Categories
Uncategorized

Where is St Edmund?

Cover photo

I have just published a short book entitled Where is St Edmund? The search for East Anglia’s martyr king under the imprint of East Anglian Catholic History Centre. The book is a digest of some of my recent research on the post-Reformation cult of St Edmund, the rest of which will be published elsewhere. However, the sections that have been incorporated in Where is St Edmund? deal specifically with the contested issue of the fate of St Edmund’s remains after 1539. The body of St Edmund has been the subject of numerous theories since 1644, when Pierre de Caseneuve first suggested that St Edmund had, in fact, been in the Basilica of St Sernin in Toulouse since 1216. My research has strongly challenged that theory, which was revived by Fr Bryan Houghton in the late 1960s, and I concentrate instead on the importance of an infuriatingly vague piece of evidence that I unearthed in┬áBene’t Weldon’s MS chronicle of Douai Abbey (with the kind assistance of Abbot Geoffrey Scott). This is a story by a former Prior of St Edmund’s at Paris, William Hitchcock, to the effect that his great-grandfather had been involved in hiding the body of St Edmund in an iron chest in 1539. I conclude that, in all probability, this story reflects the truth and that St Edmund was hidden by the monks somewhere within the monastic precincts that are now the Abbey Ruins in Bury St Edmunds.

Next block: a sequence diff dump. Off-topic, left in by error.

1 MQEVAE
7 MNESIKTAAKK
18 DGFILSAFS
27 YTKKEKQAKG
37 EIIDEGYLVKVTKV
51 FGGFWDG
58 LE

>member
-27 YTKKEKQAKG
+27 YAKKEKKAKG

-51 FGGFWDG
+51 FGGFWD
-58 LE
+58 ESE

The book can be purchased here, and it is also on sale at the Buttermarket branch of Waterstone’s in Bury St Edmunds, as well as St Edmundsbury Cathedral Shop and Churchgate Books in the same town.┬áThere are also copies in the local studies section at Bury St Edmunds public library and at the Bury branch of the Suffolk Record Office.

I shall be signing copies of the book at St Edmundsbury Cathedral Shop at 11.30am on Sunday 21st September.

 

Categories
Uncategorized

Review of John Edwards, Archbishop Pole

Cardinal Pole arms
My review of John Edwards’s new book on Cardinal Reginald Pole, Archbishop Pole (Ashgate, 2014) has just been published on the Institute of Historical Research’s ‘Reviews in History’ website (and indeed is today’s front page review on the site). Edwards’s book is part of Ashgate’s Archbishops of Canterbury Series, and is the first book to deal in detail with Pole’s brief but crucial period as Archbishop of Canterbury, 1556-58. This is an excellent book that sets a new standard of research on England’s Plantagenet Cardinal and the last serious English contender for the Papacy.